Who doesn’t want to feel like the best version of themselves? Chances are, you have already Googled to know about your favourite celebrity’s fitness regimen. You must have found that almost all of them practise Yoga regularly. Be it for enhancing your flexibility, building endurance or staying healthy overall- yoga helps you accomplish whatever wellness goals you have. But what is Yoga? Let us find out.
If you want to be healthy and active, you will find that Yoga is perfect for you, immaterial of your current fitness level or future fitness goals. Any regular yoga practitioner, health expert or doctor will swear by the benefits of Yoga. However, while people seem to have a rough idea about the term, not many know what Yoga actually means and what the philosophy behind it is.
What is Yoga? What do you mean by Yoga?
Yoga, in simple terms, is a discipline, which not only empowers the body, mind and soul but also propagates a compassionate attitude towards the self and the world. While most people mistake Yoga as a form of only physical exercise, it is actually a powerful technique to discover and activate our latent potential.
Yoga is one of the six schools of ancient Indian philosophy and comprises a number of physical, mental and spiritual practices. It has its seeds in ancient ascetic traditions and finds mentions in various Indian scriptures. Historians estimate that Yoga has been developed and practised since pre-Vedic times.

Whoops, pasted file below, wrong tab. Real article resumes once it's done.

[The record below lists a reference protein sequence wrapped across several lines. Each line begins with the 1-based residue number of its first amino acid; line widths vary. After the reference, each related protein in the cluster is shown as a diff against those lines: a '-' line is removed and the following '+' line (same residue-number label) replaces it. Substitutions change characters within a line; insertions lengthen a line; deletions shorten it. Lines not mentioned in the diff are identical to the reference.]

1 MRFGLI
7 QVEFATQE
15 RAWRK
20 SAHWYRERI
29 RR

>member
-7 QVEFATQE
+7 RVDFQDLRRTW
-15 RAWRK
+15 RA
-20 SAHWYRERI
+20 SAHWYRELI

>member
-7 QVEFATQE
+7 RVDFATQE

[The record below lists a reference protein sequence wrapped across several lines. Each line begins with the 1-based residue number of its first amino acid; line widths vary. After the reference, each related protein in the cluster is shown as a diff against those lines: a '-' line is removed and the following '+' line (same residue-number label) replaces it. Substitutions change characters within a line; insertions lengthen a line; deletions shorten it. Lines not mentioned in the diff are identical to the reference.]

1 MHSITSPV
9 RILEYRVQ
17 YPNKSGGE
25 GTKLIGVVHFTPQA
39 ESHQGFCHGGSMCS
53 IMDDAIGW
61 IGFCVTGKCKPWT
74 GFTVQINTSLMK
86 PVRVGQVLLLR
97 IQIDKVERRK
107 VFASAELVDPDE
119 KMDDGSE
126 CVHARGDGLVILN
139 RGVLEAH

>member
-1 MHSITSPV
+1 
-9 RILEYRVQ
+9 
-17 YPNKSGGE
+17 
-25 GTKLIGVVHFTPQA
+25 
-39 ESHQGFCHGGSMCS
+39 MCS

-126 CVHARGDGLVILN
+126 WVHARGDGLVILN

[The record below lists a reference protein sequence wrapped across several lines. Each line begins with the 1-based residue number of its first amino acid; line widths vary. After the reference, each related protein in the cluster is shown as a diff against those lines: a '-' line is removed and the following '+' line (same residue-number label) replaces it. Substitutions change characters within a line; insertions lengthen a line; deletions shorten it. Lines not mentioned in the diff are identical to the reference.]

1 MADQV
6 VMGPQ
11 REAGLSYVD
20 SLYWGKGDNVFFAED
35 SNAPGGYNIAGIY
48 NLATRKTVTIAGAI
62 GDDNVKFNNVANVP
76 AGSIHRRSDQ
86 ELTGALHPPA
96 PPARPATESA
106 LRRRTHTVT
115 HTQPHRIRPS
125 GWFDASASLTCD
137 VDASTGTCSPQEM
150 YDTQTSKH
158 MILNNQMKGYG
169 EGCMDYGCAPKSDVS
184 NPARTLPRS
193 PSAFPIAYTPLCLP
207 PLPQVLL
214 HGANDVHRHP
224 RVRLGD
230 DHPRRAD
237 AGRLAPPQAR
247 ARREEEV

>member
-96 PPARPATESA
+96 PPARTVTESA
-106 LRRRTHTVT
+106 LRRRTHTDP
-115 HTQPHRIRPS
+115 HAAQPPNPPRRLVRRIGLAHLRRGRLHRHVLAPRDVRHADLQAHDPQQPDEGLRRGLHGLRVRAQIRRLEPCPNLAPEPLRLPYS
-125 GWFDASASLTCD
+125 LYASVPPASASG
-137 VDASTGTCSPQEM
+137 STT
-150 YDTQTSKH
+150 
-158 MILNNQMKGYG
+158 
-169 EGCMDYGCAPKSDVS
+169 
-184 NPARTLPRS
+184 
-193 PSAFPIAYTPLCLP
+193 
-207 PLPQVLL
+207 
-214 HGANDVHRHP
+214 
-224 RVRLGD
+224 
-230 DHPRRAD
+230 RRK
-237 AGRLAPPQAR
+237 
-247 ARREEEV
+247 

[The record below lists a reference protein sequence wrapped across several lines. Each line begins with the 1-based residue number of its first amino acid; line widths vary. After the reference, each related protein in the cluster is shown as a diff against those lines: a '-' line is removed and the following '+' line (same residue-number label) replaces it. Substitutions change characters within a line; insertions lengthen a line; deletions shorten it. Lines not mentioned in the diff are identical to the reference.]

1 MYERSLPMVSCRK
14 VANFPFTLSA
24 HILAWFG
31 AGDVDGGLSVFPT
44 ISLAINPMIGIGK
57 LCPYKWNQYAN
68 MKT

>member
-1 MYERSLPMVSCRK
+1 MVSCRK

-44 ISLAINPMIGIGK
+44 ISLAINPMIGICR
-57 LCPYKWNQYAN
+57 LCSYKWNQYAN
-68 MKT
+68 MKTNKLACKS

Who invented Yoga? Who wrote Yoga Sutra?
Since Yoga is an ancient discipline, it is impossible to determine historically who the founder was. While all Indian ascetics are believed to be practitioners of different forms of Yoga, sage Patanjali was the first to compile the ancient guidelines into a single, practice literature called the “Yoga Sutra of Patanjali.” (source)
Yoga as a discipline has evolved through the ages; and has manifested in many forms today. Yoga traditions and poses were adopted by spiritual masters like Buddha and Mahavira, who are often depicted as sitting in certain asanas while preaching or attaining enlightenment.
Yoga poses and mudras are depicted in classical dance forms like Bharatnatyam, and in various art and sculptures found in temples across South Asia. Even some ancient seals dating back to the Indus Valley civilization depict figures sitting in yoga asanas.
What is meant by Yoga?
Yoga came to the west in the 20th century. It was introduced by great yoga masters. Subsequently, Swami Vivekananda’s famous speech in Chicago about the richness of Indian civilization developed a further curiosity about Indian language, traditions and philosophy.
Since then “yoga” has not just become a way of life in the west, it has further branched into various fitness practices like power yoga, hot yoga and aerial yoga.
While fitness enthusiasts in the west practise Yoga as a physical form of exercise with emphasis on poses, asanas, posture and breath control, in India, Yoga is understood to be a practice for the overall development of the mind and body, with meditation and spiritual wellbeing at its core.